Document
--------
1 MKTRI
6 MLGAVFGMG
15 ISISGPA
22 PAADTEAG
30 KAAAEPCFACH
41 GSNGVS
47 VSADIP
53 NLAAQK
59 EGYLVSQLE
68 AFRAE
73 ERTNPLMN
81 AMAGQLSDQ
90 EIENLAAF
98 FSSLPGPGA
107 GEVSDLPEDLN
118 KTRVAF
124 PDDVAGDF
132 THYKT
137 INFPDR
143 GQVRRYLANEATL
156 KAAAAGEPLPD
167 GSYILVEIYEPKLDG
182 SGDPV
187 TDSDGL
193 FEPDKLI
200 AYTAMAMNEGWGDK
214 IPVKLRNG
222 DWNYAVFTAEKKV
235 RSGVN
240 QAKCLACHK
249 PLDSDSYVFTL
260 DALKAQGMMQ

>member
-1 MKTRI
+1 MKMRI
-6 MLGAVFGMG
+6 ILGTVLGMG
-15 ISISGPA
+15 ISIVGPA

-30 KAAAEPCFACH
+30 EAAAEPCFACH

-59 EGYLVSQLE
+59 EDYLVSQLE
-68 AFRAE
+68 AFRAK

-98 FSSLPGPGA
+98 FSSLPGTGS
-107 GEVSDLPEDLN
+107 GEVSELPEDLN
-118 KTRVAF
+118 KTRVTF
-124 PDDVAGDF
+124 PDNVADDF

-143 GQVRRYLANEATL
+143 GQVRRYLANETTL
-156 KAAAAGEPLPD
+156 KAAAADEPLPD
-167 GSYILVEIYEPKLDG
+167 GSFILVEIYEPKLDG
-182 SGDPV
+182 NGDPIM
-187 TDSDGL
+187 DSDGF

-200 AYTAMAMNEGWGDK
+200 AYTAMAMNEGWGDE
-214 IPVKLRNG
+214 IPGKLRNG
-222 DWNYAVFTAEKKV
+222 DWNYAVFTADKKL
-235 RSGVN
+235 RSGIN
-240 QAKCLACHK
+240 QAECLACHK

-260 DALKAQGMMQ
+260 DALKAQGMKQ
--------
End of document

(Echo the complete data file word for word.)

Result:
1 MKTRI
6 MLGAVFGMG
15 ISISGPA
22 PAADTEAG
30 KAAAEPCFACH
41 GSNGVS
47 VSADIP
53 NLAAQK
59 EGYLVSQLE
68 AFRAE
73 ERTNPLMN
81 AMAGQLSDQ
90 EIENLAAF
98 FSSLPGPGA
107 GEVSDLPEDLN
118 KTRVAF
124 PDDVAGDF
132 THYKT
137 INFPDR
143 GQVRRYLANEATL
156 KAAAAGEPLPD
167 GSYILVEIYEPKLDG
182 SGDPV
187 TDSDGL
193 FEPDKLI
200 AYTAMAMNEGWGDK
214 IPVKLRNG
222 DWNYAVFTAEKKV
235 RSGVN
240 QAKCLACHK
249 PLDSDSYVFTL
260 DALKAQGMMQ

>member
-1 MKTRI
+1 MKMRI
-6 MLGAVFGMG
+6 ILGTVLGMG
-15 ISISGPA
+15 ISIVGPA

-30 KAAAEPCFACH
+30 EAAAEPCFACH

-59 EGYLVSQLE
+59 EDYLVSQLE
-68 AFRAE
+68 AFRAK

-98 FSSLPGPGA
+98 FSSLPGTGS
-107 GEVSDLPEDLN
+107 GEVSELPEDLN
-118 KTRVAF
+118 KTRVTF
-124 PDDVAGDF
+124 PDNVADDF

-143 GQVRRYLANEATL
+143 GQVRRYLANETTL
-156 KAAAAGEPLPD
+156 KAAAADEPLPD
-167 GSYILVEIYEPKLDG
+167 GSFILVEIYEPKLDG
-182 SGDPV
+182 NGDPIM
-187 TDSDGL
+187 DSDGF

-200 AYTAMAMNEGWGDK
+200 AYTAMAMNEGWGDE
-214 IPVKLRNG
+214 IPGKLRNG
-222 DWNYAVFTAEKKV
+222 DWNYAVFTADKKL
-235 RSGVN
+235 RSGIN
-240 QAKCLACHK
+240 QAECLACHK

-260 DALKAQGMMQ
+260 DALKAQGMKQ